There are hundreds if not thousands of film websites and blogs on the internet. Which ones do you use and why?

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  • Comment number 197. Posted by Bassbait

    on 23 May 2013 07:07

    At the end of the day, it has to come down to Red Letter Media. The Plinkett reviews are a work of art in themselves, and create an excellent alternative to the movies themselves - instead of watching Star Wars Episode 1, I can watch Plinkett rip it to shreds. His reviews are the only reviews that can justify the existence of a terrible film. If the Star Wars Prequels or Star Trek: Generations didn't exist, then we wouldn't have those reviews. The reviews are so good that they more than make up for the difference.

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  • Comment number 196. Posted by Ron Tomkins

    on 19 May 2013 22:24

    I don't really follow many film blogs. I can literally count them with the fingers of my hand: Mark Kermode, The Nostalgia Critic and the guys from Red Letter Media. That is pretty much it. I consider all three of them to be very highly qualified and serious reviewers, all in their own respect. I typically turn to the Nostalgia Critic more for the entertainment factor and because I love to hear him completely trashing a horrible movie. The Red Letter Media guys are AMAZING, and I only wish they had more Pinklett Reviews, as I think the reviews he did of the Star Wars new trilogy are some of the most comprehensive, deep, analytical, intelligent and hilarious reviews I have ever seen in my life, and it could perfectly well qualify as a College Thesis (Seriously, Mark, if you haven't seen Mr Plinkett's reviews on the Star Wars Trilogy, do it NOW)

    But really, if you had to ask me why I turn to these film reviewers it's not really because I'm hoping they will explain to me something about the movie, or that they will tell me if I should see X movie or not (In fact, I don't like to watch a review until after I've seen the movie). The reason I go to these reviewers is because I find them, as individuals, interesting and thus, I'm curious as to what they have to say about the movie, even if I disagree with them. So I don't go to them for the movie as much as I go to listen to them. Because I find these human beings interesting... and hilarious. Those are, I think, the two strong motivators for me to give a rat's ass what someone has to say about a movie: Whether this reviewer is interesting, and funny.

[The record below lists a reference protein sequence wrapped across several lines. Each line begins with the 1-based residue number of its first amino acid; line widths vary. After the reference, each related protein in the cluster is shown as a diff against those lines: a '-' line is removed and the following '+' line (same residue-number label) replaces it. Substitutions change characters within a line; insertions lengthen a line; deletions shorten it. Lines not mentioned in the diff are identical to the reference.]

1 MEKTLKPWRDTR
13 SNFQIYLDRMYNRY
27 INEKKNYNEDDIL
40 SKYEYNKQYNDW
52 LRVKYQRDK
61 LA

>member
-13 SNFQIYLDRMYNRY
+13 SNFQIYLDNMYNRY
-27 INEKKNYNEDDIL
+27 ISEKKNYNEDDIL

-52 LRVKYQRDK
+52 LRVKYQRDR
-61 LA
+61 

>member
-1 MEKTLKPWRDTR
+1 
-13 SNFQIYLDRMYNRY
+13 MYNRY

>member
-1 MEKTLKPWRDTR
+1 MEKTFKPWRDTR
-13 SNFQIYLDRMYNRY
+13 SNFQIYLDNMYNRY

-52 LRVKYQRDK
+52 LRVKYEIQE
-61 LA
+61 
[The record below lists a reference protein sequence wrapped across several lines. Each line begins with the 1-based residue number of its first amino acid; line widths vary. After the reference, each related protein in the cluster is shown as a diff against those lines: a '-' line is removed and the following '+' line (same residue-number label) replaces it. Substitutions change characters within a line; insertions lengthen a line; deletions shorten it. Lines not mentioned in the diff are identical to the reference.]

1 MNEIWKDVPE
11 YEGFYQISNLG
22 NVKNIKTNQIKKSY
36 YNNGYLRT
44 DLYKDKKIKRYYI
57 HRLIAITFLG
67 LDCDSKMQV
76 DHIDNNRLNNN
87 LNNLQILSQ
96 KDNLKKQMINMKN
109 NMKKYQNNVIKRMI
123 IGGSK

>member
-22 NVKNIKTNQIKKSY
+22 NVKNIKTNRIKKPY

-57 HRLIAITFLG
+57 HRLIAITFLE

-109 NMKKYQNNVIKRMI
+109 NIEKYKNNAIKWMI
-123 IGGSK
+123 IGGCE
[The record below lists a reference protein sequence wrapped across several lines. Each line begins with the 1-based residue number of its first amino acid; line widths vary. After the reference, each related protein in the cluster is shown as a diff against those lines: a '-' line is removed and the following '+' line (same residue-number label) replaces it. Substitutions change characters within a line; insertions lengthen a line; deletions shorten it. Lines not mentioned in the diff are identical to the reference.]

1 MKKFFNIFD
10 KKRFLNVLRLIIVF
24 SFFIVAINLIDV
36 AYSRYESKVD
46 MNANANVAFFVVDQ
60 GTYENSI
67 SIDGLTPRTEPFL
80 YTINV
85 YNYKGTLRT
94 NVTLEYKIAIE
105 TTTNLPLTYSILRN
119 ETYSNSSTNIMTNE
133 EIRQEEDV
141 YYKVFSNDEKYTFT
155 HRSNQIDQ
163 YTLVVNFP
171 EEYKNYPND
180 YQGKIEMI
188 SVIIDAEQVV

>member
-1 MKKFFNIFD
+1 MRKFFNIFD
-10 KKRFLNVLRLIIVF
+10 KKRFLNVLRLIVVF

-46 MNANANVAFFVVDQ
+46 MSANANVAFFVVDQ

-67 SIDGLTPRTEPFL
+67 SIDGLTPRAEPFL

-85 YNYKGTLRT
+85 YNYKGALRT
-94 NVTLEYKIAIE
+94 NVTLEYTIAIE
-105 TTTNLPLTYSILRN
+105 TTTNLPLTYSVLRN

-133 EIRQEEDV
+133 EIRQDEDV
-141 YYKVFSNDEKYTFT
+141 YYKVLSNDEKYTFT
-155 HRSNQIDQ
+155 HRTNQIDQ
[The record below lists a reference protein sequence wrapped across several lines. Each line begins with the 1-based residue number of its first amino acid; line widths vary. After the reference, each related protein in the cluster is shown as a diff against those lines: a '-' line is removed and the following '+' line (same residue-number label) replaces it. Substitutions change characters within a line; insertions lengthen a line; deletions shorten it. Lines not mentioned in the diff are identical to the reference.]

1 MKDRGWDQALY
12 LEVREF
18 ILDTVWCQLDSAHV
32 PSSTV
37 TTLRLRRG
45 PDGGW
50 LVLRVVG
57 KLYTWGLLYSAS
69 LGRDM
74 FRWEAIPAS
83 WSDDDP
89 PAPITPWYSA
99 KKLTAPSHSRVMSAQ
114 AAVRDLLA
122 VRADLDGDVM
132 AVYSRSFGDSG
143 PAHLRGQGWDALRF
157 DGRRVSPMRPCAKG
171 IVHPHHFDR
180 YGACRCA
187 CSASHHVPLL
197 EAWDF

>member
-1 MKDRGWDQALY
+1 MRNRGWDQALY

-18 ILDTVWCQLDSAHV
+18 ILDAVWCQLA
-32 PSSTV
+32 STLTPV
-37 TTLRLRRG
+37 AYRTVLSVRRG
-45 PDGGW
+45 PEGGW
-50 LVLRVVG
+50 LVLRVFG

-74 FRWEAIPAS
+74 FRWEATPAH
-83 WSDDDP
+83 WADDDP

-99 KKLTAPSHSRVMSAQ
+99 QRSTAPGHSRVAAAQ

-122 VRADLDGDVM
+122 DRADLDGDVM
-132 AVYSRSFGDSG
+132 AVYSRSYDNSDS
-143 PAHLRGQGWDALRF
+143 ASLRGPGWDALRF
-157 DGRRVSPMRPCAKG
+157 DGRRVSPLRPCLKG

Ron Tomkins

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  • Comment number 195. Posted by lostInthedetails

    on 19 May 2013 19:58

    Best online critic blog (other than this one of course :D) is probably Ultra Culture he might not always straight up review films but he always give interesting take on them that you don't get anywhere else. He is also very funny.

    Then Nostalgia Chick from chezapocalypse.com, she doesn't review current releases but she is perhaps the most interesting video reviews going since she really gets to the meat of what makes a movie work one of her best being the first and last in her series on Meg Ryan movies Sleepless in Seattle vs When Harry Met Sally (http://blip.tv/nostalgia-chick/nostalgia-chick-chick-flicks-sleepless-in-seattle-vs-when-harry-met-sally-5541727) and City of Angels (http://blip.tv/nostalgia-chick/nostalgia-chick-city-of-angels-5584107). She can be a little self referential but not so much that a new viewer would be totally lost.

    Spill.com is my next go to. They mostly do podcasts and they have four reviewers who all have enough varying opinions that you get the full range of opinions of the film and can make an educated choice on whether or not you will like it. They have a really relaxed manner that is similar to yours and Simon's but they are from Austin.

    Lastly (and probably the worst actual critic of my list) is Movie Bob of the Escapist Magazine (.com). He can let his own personal prejudices get in the way of his reviews but I still watch his stuff because he often has interesting things to say about the films he reviews and as a side show called The Big Picture where he can be really insightful about film (and some times comics and video games).

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  • Comment number 194. Posted by Spaldron